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RuPaul’s Sobriety Helps Him Stay Grounded: ‘When You're Stoned, It's Harder to Keep a Balance’ (Exclusive)

The Emmy-winning host and executive producer of 'RuPaul's Drag Race' and author of a new memoir, 'The House of Hidden Meanings,' says, "the truth was always there, no matter how high I got"

<p>Robyn Beck/AFP/Getty</p> RuPaul, Emmy-winning host and executive producer of RuPaul

Robyn Beck/AFP/Getty

RuPaul, Emmy-winning host and executive producer of RuPaul's Drag Race

RuPaul Charles — at this point in the 63-year-old’s life, after 24 Emmys for his hit show Drag Race, it’s just RuPaul — has lived by a few maxims he picked up over the course of his expansive life.

“Don’t take life too seriously.” His drama teacher in his San Diego high school gave him that lesson. “You’re born naked and the rest is drag.” This was passed down to him in the 80s, when he was getting his professional start as a club performer in Atlanta, via a drag queen named Lakesha Lucky.

"You're too goddamn sensitive and reminisce too much." He got that one from his late mother, who died in 1993 and whom the neighborhood kids called "Mean Miss Charles."

Related: How RuPaul Became a ‘Supermodel’ — and How His Mom ‘Mean Miss Charles’ Reacted (Exclusive)

“I learned she was actually telling on herself,” RuPaul says. “But I’ve learned how to use it as a blessing rather than a curse because that sensitivity shaped my intuition and my instinct.” He adds, “The reminiscing, that I could probably do without.”

<p>Courtesy of RuPaul</p> RuPaul with his mother, Ernestine, as an infant in 1960, with his father Irving holding his cousin

Courtesy of RuPaul

RuPaul with his mother, Ernestine, as an infant in 1960, with his father Irving holding his cousin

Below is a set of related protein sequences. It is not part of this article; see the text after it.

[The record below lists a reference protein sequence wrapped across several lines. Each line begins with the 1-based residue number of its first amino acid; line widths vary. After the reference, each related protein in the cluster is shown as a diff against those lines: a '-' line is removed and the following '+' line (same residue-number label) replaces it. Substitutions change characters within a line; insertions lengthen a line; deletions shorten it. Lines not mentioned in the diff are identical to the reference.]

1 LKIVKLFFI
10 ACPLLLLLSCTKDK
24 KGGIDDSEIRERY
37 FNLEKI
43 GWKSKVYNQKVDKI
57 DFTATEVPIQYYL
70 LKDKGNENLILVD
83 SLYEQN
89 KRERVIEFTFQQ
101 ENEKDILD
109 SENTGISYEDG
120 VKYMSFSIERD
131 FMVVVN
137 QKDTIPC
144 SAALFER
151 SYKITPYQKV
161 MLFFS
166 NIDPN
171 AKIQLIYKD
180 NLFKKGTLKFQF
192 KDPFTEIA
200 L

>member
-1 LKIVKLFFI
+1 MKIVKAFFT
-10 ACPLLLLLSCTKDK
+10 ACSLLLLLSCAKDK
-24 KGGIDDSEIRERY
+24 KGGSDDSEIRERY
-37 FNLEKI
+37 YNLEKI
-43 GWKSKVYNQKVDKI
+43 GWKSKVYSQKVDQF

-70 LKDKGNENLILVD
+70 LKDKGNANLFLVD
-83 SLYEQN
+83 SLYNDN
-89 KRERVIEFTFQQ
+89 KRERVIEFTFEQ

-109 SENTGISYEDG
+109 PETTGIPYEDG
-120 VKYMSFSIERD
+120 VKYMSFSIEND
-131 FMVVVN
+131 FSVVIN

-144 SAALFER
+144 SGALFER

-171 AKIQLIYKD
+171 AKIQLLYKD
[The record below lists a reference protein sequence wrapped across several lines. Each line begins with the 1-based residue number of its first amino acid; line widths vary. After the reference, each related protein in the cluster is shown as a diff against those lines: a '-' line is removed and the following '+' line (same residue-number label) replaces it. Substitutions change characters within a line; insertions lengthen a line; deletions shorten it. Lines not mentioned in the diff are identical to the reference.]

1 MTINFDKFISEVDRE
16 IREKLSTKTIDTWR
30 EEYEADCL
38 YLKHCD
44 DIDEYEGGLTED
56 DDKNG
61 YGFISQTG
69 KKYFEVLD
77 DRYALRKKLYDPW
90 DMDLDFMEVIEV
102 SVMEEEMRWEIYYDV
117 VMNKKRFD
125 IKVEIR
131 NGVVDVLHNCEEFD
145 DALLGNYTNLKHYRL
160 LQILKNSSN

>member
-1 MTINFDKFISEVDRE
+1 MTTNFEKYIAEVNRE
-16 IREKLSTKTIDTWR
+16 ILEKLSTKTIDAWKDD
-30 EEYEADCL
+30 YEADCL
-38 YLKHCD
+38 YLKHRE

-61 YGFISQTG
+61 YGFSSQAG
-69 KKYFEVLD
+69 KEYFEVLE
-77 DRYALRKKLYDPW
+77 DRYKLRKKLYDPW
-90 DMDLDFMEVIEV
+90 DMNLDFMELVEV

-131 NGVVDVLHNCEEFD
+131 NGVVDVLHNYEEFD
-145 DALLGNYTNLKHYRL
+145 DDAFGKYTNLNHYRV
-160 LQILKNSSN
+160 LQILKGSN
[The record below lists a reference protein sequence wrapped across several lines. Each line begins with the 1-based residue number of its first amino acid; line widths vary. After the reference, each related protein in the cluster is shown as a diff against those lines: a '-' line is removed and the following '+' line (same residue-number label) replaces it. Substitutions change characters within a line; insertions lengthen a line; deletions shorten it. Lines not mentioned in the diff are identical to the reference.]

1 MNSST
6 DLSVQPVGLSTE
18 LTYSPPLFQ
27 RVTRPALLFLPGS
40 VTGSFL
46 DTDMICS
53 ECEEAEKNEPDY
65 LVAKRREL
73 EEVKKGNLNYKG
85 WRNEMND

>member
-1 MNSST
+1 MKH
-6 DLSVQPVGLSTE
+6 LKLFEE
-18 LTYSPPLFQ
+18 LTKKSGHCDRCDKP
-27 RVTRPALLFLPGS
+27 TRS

RuPaul has been reminiscing a lot lately — about his fractured childhood in San Diego, his metamorphosis from David Bowie-esque performance artist to glamazon pop culture icon, his long road to sobriety from drugs and alcohol and successful 30-year relationship with husband Georges LeBar— and the proof is in the pages of his new memoir, The House of Hidden Meanings. “I’ve been revealing so much of myself,” he says softly.

When asked if that’s that a comfortable place for him to be he responds quickly: “Oh hell no!”

Related: RuPaul Launches Online Book Marketplace and Book Club: ‘Knowledge Is Power’ (Exclusive Interview)

Nonetheless, he says he's a "seeker" and is happy to keep talking — while remaining skeptical. "My mother was very skeptical," he says. "I can be that way too, not trusting of situations. I'm very, very cautious with people. Those were my mother's attributes."

He says his father, Irving, was the opposite. His parents divorced when he was 7 years old. "He was very charismatic, and very superficial. You know, I think a lot of people who might have met me over the years may think, 'Oh, he's superficial. And I am to a certain degree."

But, RuPaul adds, he's no extrovert. "I learned how to be an extrovert. My real self would probably shock them. Because I'm more of an observer and I'm always looking for clues. I'm always looking for what lies beneath."

Sober since 1999, RuPaul says his sobriety has allowed him to acknowledge the "lightness and darkness" in his emotional makeup. "In sobriety, one looks for a balance and equilibrium. And when you're stoned, it's harder to keep a balance."

He adds that his spirituality has helped him stay grounded. "Through meditation and prayer, I have found that middle ground." It's also where he finds truth: The truth about his childhood, his relationships, his identity.

<p>John Shearer/Getty</p> Georges LeBar and RuPaul attend the 71st Emmy Awards on September 22, 2019 in Los Angeles, California.

John Shearer/Getty

Georges LeBar and RuPaul attend the 71st Emmy Awards on September 22, 2019 in Los Angeles, California.

"There is a thing about being high," he says. "You can never quite get high enough to obliterate the truth. The truth was always there, no matter how high I got."

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